These Are The 25 Best Champagne Brands & Houses
Champagne is a beloved sparkling wine that is adored by so many people throughout the world, even though it comes from the small region of Champagne in France. The grapes originating there are perfect for this high standard beverage and each champagne house uses its own traditions and personalized methods.
Although they have to abide by strict rules set by the AOC (Appellation d’Origine Controlée), each house found its own way of producing this delicious beverage. The actual Champagne name is protected by European law, and the other regions in the world that produce this type of wine can only refer to it as “sparkling wine”.
Many people grab a bottle of champagne to celebrate a special event, or simply to accompany a good dinner. It is definitely a versatile drink that is appropriate for any social gathering.
- How do they produce Champagne?
- 25. Salon
- 24. Schramsberg
- 23. Giulio Ferrari
- 22. Philipponnat
- 21. Lanson
- 20. Billecart-Salmon
- 19. Pommery
- 18. Le Chemin Du Roi
- 17. Piper-Heidsieck
- 16. Ruinart
- 15. Pol Roger
- 14. Mod Selection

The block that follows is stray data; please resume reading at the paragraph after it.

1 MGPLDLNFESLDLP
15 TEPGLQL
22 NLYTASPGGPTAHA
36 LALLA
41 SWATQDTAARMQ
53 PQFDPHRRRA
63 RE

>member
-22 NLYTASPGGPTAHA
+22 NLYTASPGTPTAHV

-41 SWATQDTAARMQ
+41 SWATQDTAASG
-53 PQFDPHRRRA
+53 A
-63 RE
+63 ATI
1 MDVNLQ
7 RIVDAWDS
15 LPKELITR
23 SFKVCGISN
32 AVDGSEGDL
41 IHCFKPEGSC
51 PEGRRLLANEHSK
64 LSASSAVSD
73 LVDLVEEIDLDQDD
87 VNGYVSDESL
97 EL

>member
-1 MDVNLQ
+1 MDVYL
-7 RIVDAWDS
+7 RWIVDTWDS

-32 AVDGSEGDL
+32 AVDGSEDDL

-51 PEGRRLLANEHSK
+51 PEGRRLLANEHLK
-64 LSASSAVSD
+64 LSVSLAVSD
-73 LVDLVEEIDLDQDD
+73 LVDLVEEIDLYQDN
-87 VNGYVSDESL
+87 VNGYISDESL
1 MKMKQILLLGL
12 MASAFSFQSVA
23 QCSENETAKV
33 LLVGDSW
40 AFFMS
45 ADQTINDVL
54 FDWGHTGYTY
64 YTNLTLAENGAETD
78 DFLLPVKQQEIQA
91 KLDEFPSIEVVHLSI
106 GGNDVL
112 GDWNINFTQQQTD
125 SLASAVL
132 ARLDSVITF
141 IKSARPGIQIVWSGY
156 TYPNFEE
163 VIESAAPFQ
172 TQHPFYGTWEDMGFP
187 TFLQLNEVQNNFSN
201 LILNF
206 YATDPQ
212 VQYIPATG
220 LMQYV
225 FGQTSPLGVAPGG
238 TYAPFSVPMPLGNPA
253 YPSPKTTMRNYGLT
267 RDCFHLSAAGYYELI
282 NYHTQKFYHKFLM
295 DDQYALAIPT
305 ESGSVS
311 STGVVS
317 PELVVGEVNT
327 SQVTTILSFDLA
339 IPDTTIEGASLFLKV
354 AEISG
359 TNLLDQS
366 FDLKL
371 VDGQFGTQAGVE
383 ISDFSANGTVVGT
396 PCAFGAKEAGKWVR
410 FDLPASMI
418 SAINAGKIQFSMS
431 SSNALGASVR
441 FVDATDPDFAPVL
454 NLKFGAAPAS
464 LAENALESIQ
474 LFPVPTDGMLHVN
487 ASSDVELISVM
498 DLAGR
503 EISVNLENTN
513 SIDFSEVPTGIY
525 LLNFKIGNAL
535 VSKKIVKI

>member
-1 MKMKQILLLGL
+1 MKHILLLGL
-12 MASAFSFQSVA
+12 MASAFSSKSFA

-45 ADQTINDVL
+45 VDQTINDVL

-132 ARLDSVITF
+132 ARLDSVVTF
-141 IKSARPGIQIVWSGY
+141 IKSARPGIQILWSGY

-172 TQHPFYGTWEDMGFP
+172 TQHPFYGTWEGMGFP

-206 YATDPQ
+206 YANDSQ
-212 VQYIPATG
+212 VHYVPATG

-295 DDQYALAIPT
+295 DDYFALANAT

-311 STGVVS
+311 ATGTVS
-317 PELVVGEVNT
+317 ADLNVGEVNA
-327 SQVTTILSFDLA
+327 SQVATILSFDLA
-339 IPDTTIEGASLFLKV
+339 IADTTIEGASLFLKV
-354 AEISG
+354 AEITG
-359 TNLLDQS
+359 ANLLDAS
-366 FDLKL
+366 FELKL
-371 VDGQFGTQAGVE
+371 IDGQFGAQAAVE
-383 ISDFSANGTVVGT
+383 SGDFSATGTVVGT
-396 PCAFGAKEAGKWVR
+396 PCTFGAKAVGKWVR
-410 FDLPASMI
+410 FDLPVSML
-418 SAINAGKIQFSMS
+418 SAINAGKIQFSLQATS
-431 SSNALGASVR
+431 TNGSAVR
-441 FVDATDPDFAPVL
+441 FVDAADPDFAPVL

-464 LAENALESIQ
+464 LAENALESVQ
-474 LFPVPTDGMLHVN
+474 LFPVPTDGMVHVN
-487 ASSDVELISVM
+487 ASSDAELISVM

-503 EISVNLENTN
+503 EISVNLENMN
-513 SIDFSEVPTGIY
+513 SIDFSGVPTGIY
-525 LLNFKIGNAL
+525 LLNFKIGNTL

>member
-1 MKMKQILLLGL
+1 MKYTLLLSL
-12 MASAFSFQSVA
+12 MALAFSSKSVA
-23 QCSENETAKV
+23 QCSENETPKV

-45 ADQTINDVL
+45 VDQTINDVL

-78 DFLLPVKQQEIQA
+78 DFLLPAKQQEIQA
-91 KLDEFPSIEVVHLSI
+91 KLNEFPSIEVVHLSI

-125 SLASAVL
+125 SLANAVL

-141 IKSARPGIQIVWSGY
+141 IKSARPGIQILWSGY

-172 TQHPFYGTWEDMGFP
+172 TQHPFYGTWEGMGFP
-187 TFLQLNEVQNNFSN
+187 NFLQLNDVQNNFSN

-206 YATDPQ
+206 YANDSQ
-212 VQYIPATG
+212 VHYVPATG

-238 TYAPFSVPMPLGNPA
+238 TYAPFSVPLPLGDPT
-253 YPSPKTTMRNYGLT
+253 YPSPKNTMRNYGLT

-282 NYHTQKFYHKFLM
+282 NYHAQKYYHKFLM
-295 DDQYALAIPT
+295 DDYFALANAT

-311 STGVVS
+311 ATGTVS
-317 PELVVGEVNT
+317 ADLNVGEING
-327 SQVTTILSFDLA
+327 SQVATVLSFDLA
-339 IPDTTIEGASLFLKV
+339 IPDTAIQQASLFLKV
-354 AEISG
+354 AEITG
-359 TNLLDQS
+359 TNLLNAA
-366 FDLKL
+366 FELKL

- 13. Perrier-Jouet
- 12. Charles Heidsieck
- 11. Bollinger
- 10. Laurent Perrier
- 9. G.H. Mumm
- 8. Armand De Brignac
- 7. Cristal
- 6. Taittinger
- 5. Moet & Chandon
- 4. Krug
- 3. Louis Roederer
- 2. Veuve Clicquot
- 1. Dom Perignon
How do they produce Champagne?
A technical process, the first step in producing champagne is creating a still wine called assemblage, that’s made from different grapes and vintages. The second in-bottle fermentation follows by adding sugars, then it sits in cellars for at least 15 months. During this period the wine gets moved either by hand or machine.
The dead yeast, called lees, settles in the neck of the bottle and gets removed through disgorgement. Then some wine and sugar, or the dosage, are added to the mix, and the bottles get sealed with the mushroom cork.
Grapes Used for Champagne
Three main types of grapes are used for producing Champagne: Chardonnay, Pinot Noir, and Pinot Meunier. Other types are also allowed, and usually the label indicates the types of grapes the product consists of.
Definition of Brut
Brut refers to the dosage, or amount of sugar that is added to the finished product. It ranges from zero, or dryest, to the sweetest, which contains 50 grams of sugars. In order to be considered a Brut champagne, the bottle has to contain less than 12 grams of sugar per liter.
Vintage vs Non-Vintage
Non-vintage, or the majority of Champagnes, is a blend of harvests from different years. You will find NV on the label, and the blends can be made to consistently taste the same, no matter the climate that particular year.
Contrary to this, the Vintage Champagnes use grapes solely from a single year harvest. That is why you will not see a vintage come out every year. The conditions need to be ideal, which explains the higher price and rarity.